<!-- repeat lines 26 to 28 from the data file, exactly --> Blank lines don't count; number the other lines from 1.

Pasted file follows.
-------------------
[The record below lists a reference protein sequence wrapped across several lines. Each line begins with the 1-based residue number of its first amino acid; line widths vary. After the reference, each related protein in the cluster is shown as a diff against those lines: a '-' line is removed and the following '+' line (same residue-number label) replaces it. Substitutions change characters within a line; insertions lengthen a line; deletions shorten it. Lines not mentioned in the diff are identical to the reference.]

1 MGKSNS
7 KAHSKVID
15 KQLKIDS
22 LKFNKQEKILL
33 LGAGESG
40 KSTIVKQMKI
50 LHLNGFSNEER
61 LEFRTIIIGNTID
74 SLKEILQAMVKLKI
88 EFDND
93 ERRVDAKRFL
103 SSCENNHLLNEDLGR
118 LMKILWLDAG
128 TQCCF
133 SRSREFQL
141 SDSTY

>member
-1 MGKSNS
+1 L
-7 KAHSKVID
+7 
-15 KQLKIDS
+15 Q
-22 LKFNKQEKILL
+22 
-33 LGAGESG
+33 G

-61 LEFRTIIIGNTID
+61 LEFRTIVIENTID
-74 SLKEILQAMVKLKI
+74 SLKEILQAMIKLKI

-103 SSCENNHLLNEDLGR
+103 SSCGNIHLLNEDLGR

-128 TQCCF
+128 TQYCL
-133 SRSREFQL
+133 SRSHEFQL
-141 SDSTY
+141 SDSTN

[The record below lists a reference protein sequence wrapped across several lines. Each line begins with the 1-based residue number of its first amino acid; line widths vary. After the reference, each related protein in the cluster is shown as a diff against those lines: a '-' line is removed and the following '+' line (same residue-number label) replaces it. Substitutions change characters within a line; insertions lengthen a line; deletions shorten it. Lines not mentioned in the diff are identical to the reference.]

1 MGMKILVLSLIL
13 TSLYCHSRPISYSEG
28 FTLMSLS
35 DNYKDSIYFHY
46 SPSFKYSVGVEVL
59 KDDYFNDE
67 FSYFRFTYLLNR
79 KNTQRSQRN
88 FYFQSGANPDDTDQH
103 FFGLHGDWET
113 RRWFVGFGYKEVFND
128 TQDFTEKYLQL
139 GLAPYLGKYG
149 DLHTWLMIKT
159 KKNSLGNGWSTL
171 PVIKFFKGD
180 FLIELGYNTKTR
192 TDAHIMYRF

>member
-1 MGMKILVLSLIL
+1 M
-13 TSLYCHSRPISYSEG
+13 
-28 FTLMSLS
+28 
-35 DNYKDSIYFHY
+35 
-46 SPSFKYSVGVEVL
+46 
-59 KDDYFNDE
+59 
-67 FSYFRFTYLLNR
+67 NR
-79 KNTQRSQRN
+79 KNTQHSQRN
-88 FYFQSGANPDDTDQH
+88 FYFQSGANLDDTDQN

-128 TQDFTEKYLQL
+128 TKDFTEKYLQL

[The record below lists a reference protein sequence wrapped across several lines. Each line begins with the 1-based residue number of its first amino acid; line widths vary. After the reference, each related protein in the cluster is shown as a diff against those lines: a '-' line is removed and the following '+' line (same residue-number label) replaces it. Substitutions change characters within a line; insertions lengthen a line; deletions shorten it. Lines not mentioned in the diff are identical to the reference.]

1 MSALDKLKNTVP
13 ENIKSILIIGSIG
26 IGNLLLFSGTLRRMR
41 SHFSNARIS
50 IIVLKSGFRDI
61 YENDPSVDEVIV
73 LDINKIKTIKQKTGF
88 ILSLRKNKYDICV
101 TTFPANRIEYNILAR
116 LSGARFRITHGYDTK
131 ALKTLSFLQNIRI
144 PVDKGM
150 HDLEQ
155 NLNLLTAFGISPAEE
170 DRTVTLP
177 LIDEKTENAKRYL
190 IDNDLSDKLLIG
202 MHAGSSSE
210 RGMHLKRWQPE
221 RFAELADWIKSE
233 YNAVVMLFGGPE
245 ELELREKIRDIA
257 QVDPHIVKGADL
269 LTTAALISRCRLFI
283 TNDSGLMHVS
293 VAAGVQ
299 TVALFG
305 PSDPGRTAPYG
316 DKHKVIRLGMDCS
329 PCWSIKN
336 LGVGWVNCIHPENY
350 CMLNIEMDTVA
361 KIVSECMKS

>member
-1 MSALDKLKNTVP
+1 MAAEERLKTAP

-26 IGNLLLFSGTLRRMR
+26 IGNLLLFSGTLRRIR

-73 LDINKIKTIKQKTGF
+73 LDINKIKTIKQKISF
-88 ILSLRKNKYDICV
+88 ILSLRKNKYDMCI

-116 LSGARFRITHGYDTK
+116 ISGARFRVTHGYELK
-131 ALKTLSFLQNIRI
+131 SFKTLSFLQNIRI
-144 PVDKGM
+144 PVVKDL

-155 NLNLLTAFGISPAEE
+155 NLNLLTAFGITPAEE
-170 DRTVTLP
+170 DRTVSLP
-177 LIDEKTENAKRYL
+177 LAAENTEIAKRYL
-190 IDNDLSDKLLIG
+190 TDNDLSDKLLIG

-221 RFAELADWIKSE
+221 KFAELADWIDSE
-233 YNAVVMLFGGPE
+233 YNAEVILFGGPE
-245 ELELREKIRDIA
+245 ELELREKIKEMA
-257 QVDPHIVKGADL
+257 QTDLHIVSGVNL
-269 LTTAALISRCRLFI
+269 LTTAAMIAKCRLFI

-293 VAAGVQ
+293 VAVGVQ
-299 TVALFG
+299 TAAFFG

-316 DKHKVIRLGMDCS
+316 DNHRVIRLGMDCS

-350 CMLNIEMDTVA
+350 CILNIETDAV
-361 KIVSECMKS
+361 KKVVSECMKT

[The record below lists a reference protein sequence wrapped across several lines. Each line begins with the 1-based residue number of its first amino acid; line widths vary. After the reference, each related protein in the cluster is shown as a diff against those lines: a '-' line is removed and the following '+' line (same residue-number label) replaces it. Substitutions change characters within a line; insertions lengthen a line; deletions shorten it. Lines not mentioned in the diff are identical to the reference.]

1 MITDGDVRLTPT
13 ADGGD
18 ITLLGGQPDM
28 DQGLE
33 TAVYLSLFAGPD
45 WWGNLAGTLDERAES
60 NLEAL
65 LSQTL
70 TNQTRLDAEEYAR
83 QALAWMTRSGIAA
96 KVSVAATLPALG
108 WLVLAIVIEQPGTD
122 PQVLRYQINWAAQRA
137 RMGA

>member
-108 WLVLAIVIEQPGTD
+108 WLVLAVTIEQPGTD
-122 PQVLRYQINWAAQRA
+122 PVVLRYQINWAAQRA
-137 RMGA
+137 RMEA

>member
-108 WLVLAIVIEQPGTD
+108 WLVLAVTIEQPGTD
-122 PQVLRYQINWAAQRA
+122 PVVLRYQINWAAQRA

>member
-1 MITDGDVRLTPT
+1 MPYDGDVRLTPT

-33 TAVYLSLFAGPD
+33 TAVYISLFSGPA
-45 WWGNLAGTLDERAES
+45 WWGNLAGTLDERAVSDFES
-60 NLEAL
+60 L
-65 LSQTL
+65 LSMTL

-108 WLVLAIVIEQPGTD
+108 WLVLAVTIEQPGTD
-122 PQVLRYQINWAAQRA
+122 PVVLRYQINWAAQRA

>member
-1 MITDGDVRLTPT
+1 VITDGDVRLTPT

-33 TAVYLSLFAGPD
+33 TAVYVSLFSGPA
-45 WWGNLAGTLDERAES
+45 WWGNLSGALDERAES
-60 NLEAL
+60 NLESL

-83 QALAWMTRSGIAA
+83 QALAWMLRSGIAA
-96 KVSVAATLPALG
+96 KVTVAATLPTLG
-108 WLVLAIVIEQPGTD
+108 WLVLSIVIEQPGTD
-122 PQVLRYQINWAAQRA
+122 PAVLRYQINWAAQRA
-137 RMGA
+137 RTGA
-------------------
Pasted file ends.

+22 
-33 LGAGESG
+33 G